"An interpretation of Quetelet's work that wholly justifies serious and systemic historical treatment. . . . Donnelly's purpose is neither to praise Quetelet nor to bury his reputation, but to situate his work in the history of nineteenth-century scientific institution-building and its relations to the practices of government. The biography is a timely achievement."
—Steven Shapin, Journal of Interdisciplinary History
“In this important and perceptive book, Kevin Donnelly casts new light on the scientific life of Adolphe Quetelet. Particularly in view of the wide range of his scientific interests, Quetelet remains a curiously understudied figure in the history of nineteenth-century science. This new biographical study goes a long way in correcting that deficit. It offers fascinating insights and will prove indispensable reading for anyone interested in the origins of the nineteenth-century rise of quantification.”—Iwan Rhys Morus, Aberystwyth University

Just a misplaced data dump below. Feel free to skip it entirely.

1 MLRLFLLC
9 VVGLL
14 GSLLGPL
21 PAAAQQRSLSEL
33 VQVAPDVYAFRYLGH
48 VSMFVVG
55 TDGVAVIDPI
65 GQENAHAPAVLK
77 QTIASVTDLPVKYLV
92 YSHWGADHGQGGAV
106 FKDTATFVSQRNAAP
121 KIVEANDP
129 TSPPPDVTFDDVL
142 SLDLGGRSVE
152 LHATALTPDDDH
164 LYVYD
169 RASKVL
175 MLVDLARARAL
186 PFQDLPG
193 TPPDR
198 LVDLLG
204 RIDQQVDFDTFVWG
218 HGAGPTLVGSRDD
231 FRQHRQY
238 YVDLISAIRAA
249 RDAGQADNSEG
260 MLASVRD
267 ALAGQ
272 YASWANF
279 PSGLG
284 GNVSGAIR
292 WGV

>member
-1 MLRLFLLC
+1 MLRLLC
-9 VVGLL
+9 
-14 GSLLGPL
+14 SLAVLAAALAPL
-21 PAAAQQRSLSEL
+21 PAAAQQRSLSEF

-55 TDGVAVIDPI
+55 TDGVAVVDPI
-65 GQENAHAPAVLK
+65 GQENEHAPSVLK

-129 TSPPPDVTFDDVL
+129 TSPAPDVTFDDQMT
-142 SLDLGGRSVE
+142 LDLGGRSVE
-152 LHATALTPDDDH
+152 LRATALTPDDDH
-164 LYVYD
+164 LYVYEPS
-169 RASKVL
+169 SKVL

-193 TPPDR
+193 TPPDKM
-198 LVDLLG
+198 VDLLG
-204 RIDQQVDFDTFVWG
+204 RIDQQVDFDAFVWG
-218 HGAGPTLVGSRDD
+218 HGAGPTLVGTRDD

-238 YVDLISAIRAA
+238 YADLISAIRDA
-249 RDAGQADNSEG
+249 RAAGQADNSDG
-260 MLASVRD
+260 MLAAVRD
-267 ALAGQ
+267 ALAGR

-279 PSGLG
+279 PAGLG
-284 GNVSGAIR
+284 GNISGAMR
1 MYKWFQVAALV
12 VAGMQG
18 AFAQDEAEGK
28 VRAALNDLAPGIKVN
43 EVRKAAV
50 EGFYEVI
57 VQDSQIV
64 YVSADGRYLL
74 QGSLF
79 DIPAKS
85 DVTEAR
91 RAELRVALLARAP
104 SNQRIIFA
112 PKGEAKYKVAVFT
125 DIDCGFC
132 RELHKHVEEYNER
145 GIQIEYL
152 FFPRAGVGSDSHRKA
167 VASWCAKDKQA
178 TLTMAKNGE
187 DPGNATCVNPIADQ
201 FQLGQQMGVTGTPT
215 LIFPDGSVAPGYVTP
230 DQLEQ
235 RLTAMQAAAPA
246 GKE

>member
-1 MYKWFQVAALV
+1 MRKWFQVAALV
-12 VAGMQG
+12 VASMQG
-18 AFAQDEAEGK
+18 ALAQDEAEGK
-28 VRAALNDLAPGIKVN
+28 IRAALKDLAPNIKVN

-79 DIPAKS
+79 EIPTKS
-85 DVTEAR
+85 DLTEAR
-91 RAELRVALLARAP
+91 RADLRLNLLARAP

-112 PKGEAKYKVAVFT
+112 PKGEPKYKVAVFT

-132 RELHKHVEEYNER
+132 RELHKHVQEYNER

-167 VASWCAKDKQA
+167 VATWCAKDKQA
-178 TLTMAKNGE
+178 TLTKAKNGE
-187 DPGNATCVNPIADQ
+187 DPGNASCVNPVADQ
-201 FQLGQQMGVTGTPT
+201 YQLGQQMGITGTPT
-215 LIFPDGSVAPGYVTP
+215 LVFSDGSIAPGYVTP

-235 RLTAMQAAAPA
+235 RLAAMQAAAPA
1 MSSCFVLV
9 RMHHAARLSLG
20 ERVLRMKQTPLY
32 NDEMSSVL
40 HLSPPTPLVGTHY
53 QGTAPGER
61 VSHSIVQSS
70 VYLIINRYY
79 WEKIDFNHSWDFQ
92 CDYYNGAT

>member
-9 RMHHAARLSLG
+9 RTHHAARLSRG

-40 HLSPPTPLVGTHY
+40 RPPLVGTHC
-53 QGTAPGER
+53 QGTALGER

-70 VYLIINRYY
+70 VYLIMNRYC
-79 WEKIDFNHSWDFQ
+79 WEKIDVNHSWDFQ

"After reading all I could about Quetelet, I came away thinking that there was a serious need for a proper treatment of the man, and I was extremely happy to see that this book existed. It is very informative and provides the first sustained treatment of the most famous scientist no one has ever heard of. People need to know about Quetelet."—Todd Rose, Harvard University